ILFA doesn't usually cover Atlantic Yards or the Brooklyn Nets, both because Franklin is just far enough east that it often seems to fall outside the immediate Ratner blast radius (though more on this in a moment) and because if you want Atlantic Yards info, Norman Oder's got you covered. Still, a few things I've stumbled across over the past month or so have raised some questions that I thought merited further discussion.
- Most pressingly, Brooklyn Speaks is hosting a rally to demand oversight, jobs, and housing tomorrow at 3pm at the corner of Atlantic and South Portland. An umbrella group for many organizations that have been fighting Forest City Ratner and Atlantic Yards for nearly a decade, they've got the support of many local politicians, including ILFA fave Tish James, who's been a persistent and eloquent critic of the various iterations of the Ratner Plan for Central Brooklyn. There's more info about this event (and other upcoming ones) on their website, but the rally is fairly self-explanatory - they're demanding more jobs (according to their numbers, of 15,000 construction jobs promised, only 186 have been created for Brooklyn residents), the construction of affordable housing (171 affordable units were torn down, 2,250 have been promised, none yet built), and increased oversight of both the construction process and the ultimate result.
- Trying to take the initiative in the PR game, Forest City Ratner built a playground for Crown Heights residents at St. John's and Buffalo, a few miles from the area, last month. Sonja Sharp had the scoop for DNAInfo, and the Brooklynians have been chatting about it. Something to think about, given the location of this playground, is that Forest City Ratner, though (theoretically) locked in to providing those affordable units, has considered moving them "offsite" from the main development (between Vanderbilt and Flatbush) to the former St. Mary's hospital on Buffalo. Prospect Heights residents predictably blasted the plan, which segregated the affordable units from the rest of the luxury project, and one wonders whether Ratner is trying to split Community Board 8 by currying favor in the eastern part of Crown Heights in order to eventually effect that plan.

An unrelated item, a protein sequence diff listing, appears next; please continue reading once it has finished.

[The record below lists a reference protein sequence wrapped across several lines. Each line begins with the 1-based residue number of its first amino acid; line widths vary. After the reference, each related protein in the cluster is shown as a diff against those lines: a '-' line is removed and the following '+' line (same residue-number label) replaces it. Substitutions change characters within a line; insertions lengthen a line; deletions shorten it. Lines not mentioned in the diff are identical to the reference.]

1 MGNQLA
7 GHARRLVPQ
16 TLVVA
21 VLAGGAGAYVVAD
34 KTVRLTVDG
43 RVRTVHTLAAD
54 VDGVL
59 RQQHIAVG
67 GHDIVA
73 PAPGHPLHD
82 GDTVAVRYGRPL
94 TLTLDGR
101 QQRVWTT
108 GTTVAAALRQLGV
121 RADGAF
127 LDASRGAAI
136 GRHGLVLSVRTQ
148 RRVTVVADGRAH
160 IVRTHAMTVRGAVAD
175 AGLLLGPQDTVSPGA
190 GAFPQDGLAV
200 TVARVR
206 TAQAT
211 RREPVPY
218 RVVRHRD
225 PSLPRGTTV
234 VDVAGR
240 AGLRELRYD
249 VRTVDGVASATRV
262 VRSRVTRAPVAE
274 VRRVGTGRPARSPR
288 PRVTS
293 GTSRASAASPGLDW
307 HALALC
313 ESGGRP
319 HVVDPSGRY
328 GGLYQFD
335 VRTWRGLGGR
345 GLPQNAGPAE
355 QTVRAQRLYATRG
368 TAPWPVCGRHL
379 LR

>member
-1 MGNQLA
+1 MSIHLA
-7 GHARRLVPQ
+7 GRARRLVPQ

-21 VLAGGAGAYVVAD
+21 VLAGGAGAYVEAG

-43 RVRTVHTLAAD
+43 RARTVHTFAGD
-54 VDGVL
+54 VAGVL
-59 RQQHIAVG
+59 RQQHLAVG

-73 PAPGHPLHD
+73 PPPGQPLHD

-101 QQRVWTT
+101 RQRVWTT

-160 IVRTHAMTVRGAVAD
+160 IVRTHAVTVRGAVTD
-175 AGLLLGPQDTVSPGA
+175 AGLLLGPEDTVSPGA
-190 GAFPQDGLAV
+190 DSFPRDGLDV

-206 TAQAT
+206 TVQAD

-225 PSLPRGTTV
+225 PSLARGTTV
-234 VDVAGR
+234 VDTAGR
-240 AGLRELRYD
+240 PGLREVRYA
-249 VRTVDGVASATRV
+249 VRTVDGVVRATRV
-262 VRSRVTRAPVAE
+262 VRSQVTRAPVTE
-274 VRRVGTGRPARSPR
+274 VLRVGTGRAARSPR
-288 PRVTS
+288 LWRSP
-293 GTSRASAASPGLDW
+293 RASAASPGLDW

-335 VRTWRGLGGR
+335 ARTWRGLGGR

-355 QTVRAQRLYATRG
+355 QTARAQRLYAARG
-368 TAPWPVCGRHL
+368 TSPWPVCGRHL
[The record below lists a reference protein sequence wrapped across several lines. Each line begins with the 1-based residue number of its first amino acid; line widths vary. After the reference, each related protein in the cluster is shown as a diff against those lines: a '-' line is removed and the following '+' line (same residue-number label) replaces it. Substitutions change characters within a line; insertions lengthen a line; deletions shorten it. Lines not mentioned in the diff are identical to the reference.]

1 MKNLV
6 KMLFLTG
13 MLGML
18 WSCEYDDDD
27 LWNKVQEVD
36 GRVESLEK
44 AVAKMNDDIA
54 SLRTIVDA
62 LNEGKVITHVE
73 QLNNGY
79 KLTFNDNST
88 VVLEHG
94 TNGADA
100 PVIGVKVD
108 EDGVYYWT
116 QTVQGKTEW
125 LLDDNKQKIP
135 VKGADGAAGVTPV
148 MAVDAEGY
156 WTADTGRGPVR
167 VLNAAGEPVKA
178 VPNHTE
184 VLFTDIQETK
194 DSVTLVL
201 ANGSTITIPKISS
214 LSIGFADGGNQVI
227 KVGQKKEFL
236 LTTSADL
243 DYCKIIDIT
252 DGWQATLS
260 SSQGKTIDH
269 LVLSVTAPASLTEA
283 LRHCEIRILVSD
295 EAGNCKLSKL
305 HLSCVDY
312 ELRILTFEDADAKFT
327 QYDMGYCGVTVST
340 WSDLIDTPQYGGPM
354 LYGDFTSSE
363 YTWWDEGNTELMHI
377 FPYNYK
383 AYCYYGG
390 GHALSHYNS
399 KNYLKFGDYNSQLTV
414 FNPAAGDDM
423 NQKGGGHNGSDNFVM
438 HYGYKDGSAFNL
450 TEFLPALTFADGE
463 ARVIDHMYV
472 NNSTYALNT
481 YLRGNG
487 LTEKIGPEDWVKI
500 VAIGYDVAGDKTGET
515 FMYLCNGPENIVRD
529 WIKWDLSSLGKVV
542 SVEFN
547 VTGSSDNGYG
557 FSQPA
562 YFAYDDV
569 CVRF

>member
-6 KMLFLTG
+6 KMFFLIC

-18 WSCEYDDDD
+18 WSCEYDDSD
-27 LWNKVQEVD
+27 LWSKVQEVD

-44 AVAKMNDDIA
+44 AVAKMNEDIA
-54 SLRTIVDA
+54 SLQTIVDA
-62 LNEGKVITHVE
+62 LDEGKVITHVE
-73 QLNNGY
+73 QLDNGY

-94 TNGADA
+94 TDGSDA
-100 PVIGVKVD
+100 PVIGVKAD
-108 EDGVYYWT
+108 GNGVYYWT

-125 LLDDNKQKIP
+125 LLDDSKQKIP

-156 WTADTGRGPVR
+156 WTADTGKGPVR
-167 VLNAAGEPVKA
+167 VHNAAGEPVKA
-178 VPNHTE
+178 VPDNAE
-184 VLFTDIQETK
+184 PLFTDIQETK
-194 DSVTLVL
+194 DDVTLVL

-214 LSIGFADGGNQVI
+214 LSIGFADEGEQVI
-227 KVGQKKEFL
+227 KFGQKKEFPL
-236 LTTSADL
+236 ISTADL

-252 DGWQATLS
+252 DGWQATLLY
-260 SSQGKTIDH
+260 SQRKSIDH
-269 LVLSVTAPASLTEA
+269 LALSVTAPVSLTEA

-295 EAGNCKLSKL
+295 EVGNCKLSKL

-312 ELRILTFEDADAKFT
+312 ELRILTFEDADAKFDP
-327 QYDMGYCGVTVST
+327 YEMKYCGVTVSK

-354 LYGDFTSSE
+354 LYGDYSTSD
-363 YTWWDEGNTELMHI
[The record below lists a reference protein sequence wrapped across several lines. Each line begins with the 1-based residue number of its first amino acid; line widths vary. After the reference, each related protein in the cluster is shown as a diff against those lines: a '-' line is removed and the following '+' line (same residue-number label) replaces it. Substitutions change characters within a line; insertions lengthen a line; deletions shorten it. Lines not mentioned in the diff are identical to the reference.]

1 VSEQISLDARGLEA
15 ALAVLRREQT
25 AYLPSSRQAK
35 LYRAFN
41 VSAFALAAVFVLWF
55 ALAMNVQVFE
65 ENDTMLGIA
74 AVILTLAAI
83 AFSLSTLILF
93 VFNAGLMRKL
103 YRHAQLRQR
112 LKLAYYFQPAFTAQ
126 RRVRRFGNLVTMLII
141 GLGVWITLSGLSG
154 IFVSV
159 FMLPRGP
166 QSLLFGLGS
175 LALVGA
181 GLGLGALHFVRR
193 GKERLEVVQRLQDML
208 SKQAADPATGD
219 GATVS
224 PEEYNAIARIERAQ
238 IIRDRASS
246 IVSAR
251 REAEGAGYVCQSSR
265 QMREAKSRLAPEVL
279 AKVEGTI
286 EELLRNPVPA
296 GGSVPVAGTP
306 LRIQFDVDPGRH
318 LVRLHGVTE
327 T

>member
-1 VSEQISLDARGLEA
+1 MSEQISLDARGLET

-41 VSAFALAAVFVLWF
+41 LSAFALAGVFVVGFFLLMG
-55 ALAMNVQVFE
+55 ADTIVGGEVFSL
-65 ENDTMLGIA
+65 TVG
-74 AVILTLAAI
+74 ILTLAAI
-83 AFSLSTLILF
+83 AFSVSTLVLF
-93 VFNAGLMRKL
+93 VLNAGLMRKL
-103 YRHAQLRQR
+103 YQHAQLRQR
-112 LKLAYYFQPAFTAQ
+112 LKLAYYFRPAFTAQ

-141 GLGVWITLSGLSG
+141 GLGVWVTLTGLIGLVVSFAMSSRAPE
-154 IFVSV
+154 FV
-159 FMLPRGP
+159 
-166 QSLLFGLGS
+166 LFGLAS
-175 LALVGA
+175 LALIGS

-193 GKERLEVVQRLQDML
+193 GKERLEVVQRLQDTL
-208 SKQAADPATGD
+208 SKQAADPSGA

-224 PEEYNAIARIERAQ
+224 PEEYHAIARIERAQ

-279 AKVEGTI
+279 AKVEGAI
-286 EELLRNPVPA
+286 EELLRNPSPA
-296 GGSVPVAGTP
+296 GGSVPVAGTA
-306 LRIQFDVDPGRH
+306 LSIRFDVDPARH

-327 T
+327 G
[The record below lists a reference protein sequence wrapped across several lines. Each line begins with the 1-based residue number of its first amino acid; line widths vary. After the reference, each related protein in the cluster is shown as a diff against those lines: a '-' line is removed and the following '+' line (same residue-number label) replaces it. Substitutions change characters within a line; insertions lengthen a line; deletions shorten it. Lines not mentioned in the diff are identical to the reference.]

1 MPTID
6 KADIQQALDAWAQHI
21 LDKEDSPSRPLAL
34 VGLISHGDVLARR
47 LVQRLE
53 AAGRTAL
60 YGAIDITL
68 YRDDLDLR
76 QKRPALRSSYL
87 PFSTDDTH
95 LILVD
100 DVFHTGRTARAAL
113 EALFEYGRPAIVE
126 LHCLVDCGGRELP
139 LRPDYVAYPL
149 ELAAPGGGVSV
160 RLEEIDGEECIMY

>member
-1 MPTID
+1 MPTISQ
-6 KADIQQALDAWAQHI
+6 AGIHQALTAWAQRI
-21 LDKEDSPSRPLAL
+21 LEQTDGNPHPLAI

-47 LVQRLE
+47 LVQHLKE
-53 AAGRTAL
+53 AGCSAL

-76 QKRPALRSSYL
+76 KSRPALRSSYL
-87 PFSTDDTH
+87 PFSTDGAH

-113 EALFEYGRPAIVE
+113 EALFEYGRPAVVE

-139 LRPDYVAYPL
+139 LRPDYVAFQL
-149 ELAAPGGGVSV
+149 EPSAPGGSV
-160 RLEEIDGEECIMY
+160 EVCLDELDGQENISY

- Those "First Home Game since 1957" signs that have popped up all over? The Nets pay $25 a pop for businesses to put them in the window (as a local business owner informed me). A lot of money and legwork, but still probably cheaper than a 30-second TV spot.
- Finally, the comically underplanned parking situation at Atlantic Yards, which has been in the news consistently this spring, has ILFA rethinking my earlier comment about Franklin being outside the arena's blast radius. Franklin Avenue residents aren't fighting new clubs and arena liquor licenses, but with parking as ridiculously bad as it may be nearby, we may yet find arena-goers trolling the streets of northwest Crown Heights in search of a place to park.
What sort of impact do you think the arena and the Nets are going to have on the neighborhood? Will traffic and business spill over, or are we too far east? Are you planning to root for the new "home" team (even if they lose Deron Williams and turn out to be awful)? Other thoughts?